Mr. Speaker, a member said that was a cheap shot. It is simply a point to suggest that I do not think many people in this place understand exactly who is going to benefit and how they are going to benefit.
If we do not understand it and we are debating the bill and we are going to vote on a bill that is going to supposedly assist some 190,000 people over the period for which these extended benefits are going to be permitted, how could we expect that those people would understand?
I came to the conclusion that it did not matter whether the people understood because it was not sold on the facts and the details of the technical part of the bill. It was sold as a concept that there are people who are hurting in this environment and the government is going to do something to give them temporary enhanced EI benefits. That is saleable. It is not what is going to be delivered but the concept is saleable. It is politicking. It is not legislating. That is the reason the Liberal Party will not be supporting the bill. It does not deliver what was advertised.
It does not matter to the government. The government really does not care. It does not care whether or not we understand that it is basically a very narrow benefit program and it is going to be extremely difficult to deliver. No one is going to be able to figure out whether or not they qualified and so they will have nothing to complain about.
It is a perfect scenario. It is kind of the perfect storm for a bill. The bill can be made so complicated that no one understands it and no one is going to be able to complain.
I listened to the debate. I spent all day yesterday listening to the debates at report stage. After the bill came back from committee there were three inconsequential report stage motions. They were voted on as a block.
The speeches that were given yesterday were speeches on the bill. Many of the members raised the same point that the human resources minister laid it out that it was a simple puzzle, but this is a complex puzzle.
There are a number of industries across the country which have an attachment to the employment insurance system necessarily because they are seasonal by nature. Examples would be the tourism industry to some extent, some aspects of the forestry industry, and certainly the automobile industry, where a plant will shut down for a month while it is retooled for another model. It is part of the system in which we operate. We need those people to be ready to come back to the job whenever the work is ready to go again.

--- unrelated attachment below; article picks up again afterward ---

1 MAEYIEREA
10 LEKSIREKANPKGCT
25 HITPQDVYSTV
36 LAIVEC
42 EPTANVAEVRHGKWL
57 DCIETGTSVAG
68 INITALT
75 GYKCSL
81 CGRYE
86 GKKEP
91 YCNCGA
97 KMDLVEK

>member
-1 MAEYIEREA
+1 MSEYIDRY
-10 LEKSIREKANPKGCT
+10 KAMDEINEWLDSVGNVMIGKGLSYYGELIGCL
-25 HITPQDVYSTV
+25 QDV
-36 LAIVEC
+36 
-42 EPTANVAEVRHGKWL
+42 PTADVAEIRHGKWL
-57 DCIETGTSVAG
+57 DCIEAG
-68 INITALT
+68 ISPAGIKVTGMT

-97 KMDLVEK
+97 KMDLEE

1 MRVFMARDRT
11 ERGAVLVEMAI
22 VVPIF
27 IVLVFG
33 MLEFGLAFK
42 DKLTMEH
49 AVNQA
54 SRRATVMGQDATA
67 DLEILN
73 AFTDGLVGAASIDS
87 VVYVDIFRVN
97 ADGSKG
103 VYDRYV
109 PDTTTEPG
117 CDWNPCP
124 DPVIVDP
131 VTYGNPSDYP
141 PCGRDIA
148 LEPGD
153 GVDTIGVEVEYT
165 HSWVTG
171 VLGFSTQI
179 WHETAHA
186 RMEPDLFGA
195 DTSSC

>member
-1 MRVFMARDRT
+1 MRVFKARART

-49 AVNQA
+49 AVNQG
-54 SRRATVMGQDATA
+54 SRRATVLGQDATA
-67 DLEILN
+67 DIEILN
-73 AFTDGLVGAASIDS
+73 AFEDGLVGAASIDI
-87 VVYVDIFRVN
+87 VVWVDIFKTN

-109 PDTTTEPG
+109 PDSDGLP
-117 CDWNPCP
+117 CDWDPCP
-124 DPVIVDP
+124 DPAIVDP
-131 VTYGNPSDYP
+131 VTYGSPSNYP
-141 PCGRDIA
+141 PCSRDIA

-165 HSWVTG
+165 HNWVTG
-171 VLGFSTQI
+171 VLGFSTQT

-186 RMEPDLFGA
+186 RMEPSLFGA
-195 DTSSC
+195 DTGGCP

We also have industries like the petroleum industry. The petroleum industry was booming. The price of oil skyrocketed. The commodity prices were going up, but all of a sudden, maybe as an overall consequence of the economic scenario we are in, commodity prices started to fall. All of a sudden the production of petroleum and gas products, in the west particularly, started to drop off and people started to be laid off. People in that industry had never been laid off before. The petroleum industry always had been a stable, secure employment base. As the rapid massive growth was experienced leading up to the commodity prices going up and the price of a litre of gasoline and the cost of a barrel of oil were going through the roof, more and more people started to leave other areas of the country and they migrated toward Alberta and Saskatchewan. House prices went up. The crime rate in those provinces started to go up because there were many more people, but the provinces did not have the social services, the policing or other things to keep up with the demand for those services. There were a lot of problems. They are still having a lot of problems. That is what happens when there is a severe economic shift and all of a sudden there is a massive movement.
This particular bill definitely will be of significant benefit, of anywhere from five to twenty weeks of additional employment insurance benefits for those who worked in the petroleum industry. They did not have a reliance on EI during their careers. There was always work. It was not seasonal work; it was around the clock, every day, 24 hours a day, 365 days a year. The petroleum industry was cranking it out. That is why, when we consider the availability of this benefit, it is clear that this particular bill will be most attractive to people in the petroleum industry, which is mostly in Alberta and Saskatchewan and which is mostly where the government support is.
I am not cynical; those are just the facts, and that is pretty good, but I wonder if the rest of the Canadians understand that of the money that will be spent to pay for the benefits that the bill will provide, it is disproportionately going to people who probably do not really need it. They probably do not need it. Even though they may have been laid off, they had secure full-time employment and no layoffs for years and years because there was no seasonal component. There was no layoff component. People had lots of high paying work.
The equity within the employment insurance system is being tampered with by the bill. It is not how the EI system works today.
Having said that, I would like to make a comment or two on the speech of the Bloc member who just spoke. He referred, as many members have, to the significant employment insurance surplus which exists. Members will know that back in--